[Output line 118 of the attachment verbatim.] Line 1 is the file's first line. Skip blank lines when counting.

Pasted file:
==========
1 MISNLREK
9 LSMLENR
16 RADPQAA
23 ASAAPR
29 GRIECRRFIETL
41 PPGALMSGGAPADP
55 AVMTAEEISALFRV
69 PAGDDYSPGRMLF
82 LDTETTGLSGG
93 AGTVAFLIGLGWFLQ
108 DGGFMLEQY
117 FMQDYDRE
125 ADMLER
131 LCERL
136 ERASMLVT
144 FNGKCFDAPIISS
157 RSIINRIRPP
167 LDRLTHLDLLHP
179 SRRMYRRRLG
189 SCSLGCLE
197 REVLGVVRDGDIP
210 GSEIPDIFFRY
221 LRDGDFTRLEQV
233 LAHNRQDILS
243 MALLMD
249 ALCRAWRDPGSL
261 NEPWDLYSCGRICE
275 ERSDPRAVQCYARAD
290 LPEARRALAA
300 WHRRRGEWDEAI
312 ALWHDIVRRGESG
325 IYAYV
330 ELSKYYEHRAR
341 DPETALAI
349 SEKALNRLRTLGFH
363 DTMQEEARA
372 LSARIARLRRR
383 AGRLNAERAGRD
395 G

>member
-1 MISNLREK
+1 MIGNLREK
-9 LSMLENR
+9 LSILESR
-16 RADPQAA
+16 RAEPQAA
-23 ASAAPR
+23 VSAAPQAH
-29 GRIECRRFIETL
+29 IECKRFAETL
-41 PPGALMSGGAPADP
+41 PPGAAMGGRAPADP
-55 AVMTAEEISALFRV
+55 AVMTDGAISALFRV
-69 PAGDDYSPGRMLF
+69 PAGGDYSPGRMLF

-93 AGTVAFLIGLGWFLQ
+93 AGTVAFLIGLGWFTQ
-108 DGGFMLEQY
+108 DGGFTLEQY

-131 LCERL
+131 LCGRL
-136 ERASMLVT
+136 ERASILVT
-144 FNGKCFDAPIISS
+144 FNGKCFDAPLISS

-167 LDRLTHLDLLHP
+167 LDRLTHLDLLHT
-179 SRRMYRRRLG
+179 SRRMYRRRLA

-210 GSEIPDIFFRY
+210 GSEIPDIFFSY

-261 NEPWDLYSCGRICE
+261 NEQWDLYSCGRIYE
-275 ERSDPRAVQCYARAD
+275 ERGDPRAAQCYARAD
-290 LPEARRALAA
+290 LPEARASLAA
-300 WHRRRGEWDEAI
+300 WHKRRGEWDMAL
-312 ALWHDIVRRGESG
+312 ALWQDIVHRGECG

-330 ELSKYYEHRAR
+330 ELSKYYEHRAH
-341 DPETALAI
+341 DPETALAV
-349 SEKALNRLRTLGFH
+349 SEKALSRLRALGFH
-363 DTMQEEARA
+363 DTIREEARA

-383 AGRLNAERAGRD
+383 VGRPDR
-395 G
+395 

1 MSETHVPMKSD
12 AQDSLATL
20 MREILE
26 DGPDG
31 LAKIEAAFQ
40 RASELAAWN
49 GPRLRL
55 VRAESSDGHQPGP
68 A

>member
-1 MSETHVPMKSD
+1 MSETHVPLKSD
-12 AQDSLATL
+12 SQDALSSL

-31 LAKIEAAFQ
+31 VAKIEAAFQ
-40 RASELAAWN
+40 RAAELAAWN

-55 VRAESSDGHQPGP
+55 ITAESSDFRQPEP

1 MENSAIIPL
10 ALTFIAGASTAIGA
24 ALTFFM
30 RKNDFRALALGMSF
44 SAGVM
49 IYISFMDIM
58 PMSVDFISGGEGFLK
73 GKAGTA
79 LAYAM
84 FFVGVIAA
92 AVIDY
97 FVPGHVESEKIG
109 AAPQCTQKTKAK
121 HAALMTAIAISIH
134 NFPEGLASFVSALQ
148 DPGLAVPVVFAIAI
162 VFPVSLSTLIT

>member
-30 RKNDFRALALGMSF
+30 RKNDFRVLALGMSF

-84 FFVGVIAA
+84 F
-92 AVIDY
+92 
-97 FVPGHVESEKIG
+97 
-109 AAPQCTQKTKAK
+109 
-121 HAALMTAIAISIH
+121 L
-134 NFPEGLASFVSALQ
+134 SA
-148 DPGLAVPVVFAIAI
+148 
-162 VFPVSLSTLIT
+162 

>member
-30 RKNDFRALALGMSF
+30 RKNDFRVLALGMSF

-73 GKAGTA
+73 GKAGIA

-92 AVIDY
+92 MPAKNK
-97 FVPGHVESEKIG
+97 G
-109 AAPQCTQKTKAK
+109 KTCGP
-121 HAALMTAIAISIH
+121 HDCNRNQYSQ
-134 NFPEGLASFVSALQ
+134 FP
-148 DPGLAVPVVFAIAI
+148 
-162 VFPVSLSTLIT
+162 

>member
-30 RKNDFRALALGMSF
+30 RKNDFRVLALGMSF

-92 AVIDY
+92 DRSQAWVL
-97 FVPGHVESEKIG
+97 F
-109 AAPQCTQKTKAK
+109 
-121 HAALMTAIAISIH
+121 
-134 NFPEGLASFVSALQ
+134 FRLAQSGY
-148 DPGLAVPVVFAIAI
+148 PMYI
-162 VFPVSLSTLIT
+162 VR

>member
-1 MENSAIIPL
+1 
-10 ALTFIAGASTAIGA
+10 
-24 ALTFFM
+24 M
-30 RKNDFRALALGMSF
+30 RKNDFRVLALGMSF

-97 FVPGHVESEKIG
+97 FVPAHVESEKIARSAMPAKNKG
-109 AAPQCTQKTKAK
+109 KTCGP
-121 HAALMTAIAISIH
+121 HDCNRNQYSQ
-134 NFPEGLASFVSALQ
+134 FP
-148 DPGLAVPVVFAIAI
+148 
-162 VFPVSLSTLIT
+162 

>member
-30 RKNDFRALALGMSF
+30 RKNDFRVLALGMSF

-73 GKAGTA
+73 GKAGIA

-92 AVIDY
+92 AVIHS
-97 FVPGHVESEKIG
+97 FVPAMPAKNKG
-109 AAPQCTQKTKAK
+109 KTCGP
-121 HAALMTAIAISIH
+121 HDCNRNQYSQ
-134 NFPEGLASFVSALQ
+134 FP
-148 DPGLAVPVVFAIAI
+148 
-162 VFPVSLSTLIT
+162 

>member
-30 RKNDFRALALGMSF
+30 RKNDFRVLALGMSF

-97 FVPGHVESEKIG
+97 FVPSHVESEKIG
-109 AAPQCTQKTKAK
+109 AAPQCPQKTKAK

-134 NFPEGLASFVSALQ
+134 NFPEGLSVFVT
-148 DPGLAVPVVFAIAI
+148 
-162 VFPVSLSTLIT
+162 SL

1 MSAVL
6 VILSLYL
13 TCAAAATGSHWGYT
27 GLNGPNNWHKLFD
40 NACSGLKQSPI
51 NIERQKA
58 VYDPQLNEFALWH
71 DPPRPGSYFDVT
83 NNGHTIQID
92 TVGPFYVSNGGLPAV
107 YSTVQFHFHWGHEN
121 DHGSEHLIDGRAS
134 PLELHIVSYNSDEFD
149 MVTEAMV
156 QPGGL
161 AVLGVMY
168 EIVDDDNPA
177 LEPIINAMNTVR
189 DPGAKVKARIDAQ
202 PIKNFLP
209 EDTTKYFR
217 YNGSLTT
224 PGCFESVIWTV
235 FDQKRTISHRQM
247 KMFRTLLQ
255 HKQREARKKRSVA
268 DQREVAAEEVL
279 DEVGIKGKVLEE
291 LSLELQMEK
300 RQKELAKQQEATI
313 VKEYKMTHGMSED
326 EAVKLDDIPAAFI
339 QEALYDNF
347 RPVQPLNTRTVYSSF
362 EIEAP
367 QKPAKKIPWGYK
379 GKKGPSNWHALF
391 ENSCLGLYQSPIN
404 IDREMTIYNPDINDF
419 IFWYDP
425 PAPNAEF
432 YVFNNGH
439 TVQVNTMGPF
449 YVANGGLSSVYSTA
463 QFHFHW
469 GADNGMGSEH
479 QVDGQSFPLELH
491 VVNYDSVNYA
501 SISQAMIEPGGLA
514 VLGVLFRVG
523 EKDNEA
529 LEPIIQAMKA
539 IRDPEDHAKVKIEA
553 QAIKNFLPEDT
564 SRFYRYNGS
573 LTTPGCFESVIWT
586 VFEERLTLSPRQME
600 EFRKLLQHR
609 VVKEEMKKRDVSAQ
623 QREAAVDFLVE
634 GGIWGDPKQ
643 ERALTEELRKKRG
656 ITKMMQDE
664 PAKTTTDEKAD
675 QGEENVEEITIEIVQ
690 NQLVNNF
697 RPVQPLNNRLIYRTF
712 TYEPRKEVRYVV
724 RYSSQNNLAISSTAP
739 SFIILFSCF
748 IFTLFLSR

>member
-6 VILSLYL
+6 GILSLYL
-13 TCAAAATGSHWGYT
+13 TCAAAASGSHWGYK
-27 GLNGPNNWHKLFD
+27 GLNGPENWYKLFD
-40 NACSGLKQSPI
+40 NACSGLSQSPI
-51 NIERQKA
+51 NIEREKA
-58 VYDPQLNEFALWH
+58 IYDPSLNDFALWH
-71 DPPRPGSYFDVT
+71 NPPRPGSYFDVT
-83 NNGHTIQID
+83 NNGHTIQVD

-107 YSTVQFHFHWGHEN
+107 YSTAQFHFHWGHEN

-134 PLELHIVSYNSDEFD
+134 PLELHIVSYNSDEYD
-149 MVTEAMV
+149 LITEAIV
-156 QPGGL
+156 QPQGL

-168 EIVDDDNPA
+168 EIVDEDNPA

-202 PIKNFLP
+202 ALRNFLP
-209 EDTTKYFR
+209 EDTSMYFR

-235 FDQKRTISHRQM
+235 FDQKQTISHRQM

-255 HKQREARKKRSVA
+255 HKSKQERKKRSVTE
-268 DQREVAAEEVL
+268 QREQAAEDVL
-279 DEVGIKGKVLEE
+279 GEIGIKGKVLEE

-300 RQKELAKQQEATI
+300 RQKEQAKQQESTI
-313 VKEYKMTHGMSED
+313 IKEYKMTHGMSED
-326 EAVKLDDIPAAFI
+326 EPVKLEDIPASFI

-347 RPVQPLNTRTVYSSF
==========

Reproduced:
30 RKNDFRALALGMSF